Types of Bikes to Consider
Department Store Bikes
Most bikes are legally supposed (in Europe, but it's an international supply chain) to hold about 220 lbs/100 kg without any modification. Target lists capacities between 250 and 300 lbs on most, Wal-Mart doesn’t list them. You do see some big people on these bikes. But did the manufacturer skimp on materials or quality control to meet the price point? Be careful. The weight limit includes the entire load, the weight of the bike itself, rider, cargo, everything. And the bike itself can be heavy to start with, cutting a lot into your cargo capacity. So a basic department store / big box store bike probably isn’t ideal for heavier people. Or for anybody who likes riding for that matter.
Dutch Style Bikes
|Workcycles Fr8 cross frame, one of many options|
Again, the diamond or double top tube steel frames would be strongest. A strong rear wheel is good to look for. The EU capacity rating should be easily available from manufacturer websites or the dealer. All that stainless steel will hold up. This is a great way to get a heavy duty, normal looking and very versatile bike that really fits you. And a lot of these can be arranged to carry your kids or your stuff, too.
Regular City Bikes and Cruisers
The 7 speed Chicago Bicycles cruiser in the photo was built for a heavy rider, with wide rims and tires, drum brakes, and a firm very wide seat (detail in the picture above). These frames were made in Chicago from higher than usual quality steel. Look: 40 spoke wheels. Capacity? Probably more than just good, but no guarantee.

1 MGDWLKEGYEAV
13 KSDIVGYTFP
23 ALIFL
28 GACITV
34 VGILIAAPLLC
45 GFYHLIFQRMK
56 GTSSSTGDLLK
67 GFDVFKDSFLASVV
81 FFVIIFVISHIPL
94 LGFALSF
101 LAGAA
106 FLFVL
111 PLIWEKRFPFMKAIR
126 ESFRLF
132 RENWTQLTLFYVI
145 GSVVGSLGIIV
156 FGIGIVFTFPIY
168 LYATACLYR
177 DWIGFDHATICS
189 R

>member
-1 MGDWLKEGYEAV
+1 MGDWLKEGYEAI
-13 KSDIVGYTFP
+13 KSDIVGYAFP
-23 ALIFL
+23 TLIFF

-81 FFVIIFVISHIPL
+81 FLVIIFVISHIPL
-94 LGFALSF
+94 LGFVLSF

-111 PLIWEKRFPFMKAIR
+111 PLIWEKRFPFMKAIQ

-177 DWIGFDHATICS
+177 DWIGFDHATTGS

An easily available old Schwinn Suburban or similar might also be perfect. Though you have to guess at weight capacity again, they were awfully sturdy welded bikes. A Schwinn frame with new wheels and brakes might be great. Raleigh Sports men's roadsters, especially those older ones with 40 spoke rear wheels, might also be a good used choice. The limiting factor is the quality of the wheels with both these bikes. They will have poor braking with their steel rims and the spokes can tend to break. You can improve braking by getting a coaster brake model or new salmon color pads. It might be worth getting new (aluminum) wheels for the indestructible old frame - choose hub components and gears you like and get the wheels done right or find a prebuilt double wall 40 spoke wheel that will fit. If you stick with the usual old 3-speed hub, lower the gears by changing the rear sprocket out if 3rd is too high. Sheldon Brown has instructions.
|Photos from Worksmancycles.com|
|Model MG-R, also rated to 500lb.|
This one looks a lot like one from other
brands like Torker. Same bike?
Most commonly available bikes in this class, like let's say the Surly Long Haul Trucker, are rated to about 300 lbs again. This is probably conservative but maybe not. There are higher capacity options, though. Nearly all Worksman bikes are made in New York City and with a few options they can support up to 500 lbs starting at about $400 new, maybe doubling that price with options. They have a lot of options. Anyone dealing with bikes for big and tall people seems to recommend this brand. Cruisers, step through cruisers and step through industrial bikes are all there. They are practical in the city, often very basic but durable and strong. Classic US delivery bikes are often from this company. Call them for bikes that will handle more than 500 lb, and get a model with a front drum brake option. We like that these are made in the US by grown ups in a factory with environmental laws. They mail them to you or a local bike store to adjust and set up. We have ridden some Worksman bikes and the ones we found are simple, heavy, but sturdy and reliable seeming.